Public Lecture: Olympics modern and ancient
Release Date 30 April 2012
How have the Olympics developed? Do the modern Games bear any resemblance to their ancient forerunners? With less than 100 days to go until London 2012, the University of Reading is taking a step back in time to explore the history of the Games in its latest public lecture.
On Wednesday 2 May, Professor Barbara Goff from the University's Department of Classics, will examine the connections between the modern and the ancient Olympic Games and highlight how the Games have developed over the years.
Professor Goff said: "Every four years a global event unfolds which is unparalleled for its advertising revenue, its political significance, and the accompanying media excitement. Some claim it makes sporting history; some even claim it descends from an ancient Greek festival. In my lecture we will look back at the ancient games, and question what Baron Pierre de Coubertin was thinking when he revived the Olympics in the late 1800s."
Professor Goff's lecture is the last in the 2011/2012 series. All the talks in the series are given by researchers eminent in their field and in a manner that is easily understood by all. They offer a unique opportunity to learn about the cutting-edge research, teaching and people that make the University a world-class institute.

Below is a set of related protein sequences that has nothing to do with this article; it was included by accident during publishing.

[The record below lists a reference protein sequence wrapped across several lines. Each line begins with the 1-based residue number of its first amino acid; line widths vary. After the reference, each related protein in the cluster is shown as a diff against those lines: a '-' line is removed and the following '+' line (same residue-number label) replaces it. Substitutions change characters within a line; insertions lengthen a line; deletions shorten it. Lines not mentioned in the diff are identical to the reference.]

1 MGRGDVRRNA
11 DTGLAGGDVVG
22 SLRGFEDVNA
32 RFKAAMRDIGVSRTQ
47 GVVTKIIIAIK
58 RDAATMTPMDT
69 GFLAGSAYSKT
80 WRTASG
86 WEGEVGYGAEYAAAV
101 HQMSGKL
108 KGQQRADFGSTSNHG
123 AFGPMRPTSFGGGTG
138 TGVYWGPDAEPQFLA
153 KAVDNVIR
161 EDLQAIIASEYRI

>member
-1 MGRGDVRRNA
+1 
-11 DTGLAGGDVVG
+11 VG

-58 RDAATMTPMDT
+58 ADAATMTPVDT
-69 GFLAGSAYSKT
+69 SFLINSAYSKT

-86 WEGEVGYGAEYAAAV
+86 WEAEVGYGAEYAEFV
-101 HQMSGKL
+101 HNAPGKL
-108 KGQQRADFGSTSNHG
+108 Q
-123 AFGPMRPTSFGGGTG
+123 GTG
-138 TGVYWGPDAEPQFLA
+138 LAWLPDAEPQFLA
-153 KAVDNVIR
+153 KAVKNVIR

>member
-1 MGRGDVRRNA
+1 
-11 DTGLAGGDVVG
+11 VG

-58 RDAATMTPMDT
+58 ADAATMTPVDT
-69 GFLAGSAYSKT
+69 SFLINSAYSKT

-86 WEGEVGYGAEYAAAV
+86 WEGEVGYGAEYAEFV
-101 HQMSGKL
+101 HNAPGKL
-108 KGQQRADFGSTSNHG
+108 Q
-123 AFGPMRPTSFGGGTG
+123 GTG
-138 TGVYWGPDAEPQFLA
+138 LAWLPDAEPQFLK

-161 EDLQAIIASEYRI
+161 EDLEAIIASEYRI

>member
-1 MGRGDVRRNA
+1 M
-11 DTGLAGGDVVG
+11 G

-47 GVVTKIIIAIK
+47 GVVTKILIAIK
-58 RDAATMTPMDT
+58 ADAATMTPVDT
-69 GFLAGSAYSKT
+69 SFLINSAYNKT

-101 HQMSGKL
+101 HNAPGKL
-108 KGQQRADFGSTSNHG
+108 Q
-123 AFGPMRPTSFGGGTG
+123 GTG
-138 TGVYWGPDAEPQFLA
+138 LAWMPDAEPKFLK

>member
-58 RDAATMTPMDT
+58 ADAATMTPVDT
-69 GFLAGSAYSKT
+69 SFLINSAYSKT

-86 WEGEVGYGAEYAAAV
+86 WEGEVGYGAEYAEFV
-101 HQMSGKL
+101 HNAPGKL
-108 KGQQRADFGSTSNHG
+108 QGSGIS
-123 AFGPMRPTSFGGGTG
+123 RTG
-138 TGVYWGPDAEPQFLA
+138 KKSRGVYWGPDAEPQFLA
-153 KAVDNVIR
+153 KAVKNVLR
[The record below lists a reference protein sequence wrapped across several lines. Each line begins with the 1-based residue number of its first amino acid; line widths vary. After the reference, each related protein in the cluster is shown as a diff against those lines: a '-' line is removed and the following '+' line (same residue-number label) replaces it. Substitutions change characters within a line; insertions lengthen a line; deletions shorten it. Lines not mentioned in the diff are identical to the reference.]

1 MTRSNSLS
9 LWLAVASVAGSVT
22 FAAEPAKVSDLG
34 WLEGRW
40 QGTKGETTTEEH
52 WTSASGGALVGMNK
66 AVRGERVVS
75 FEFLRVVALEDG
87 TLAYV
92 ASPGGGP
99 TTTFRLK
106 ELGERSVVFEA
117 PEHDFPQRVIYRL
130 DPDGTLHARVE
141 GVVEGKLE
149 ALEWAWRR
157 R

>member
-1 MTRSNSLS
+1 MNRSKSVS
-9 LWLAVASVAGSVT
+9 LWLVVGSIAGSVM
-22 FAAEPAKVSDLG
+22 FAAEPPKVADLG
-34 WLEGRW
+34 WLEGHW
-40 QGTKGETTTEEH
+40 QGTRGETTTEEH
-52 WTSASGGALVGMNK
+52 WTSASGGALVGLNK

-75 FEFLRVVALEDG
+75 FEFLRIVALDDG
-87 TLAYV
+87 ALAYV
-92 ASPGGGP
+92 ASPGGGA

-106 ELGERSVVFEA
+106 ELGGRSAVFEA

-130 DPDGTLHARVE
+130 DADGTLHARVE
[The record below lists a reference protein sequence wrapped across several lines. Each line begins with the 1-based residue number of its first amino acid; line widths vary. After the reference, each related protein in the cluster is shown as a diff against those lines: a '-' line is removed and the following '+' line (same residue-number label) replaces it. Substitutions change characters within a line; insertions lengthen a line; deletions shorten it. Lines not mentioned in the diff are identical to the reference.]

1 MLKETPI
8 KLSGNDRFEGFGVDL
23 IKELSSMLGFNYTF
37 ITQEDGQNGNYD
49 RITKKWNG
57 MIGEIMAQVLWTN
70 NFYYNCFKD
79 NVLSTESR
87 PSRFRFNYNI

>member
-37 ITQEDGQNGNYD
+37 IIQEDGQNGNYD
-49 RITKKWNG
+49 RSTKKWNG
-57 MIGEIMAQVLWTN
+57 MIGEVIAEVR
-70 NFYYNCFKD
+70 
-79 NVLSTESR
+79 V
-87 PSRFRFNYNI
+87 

The lecture is taking place as part of Universities Week 2012. The week aims to highlight how universities benefit everyone, whether or not they have gone to university themselves, and this year's campaign will look at the way UK universities contribute to the Olympic movement, the sports industry and society as a whole.
University Public Lectures are held in the Palmer Building on the University's Whiteknights campus. Lectures are free to attend and no ticket is required. Please visit the Public Lecture Series website for more details or contact the Events team on 0118 378 4313 or email firstname.lastname@example.org.
For University of Reading media enquiries please contact Becki Rassell, Communications Officer - 0118 378 8408 or email@example.com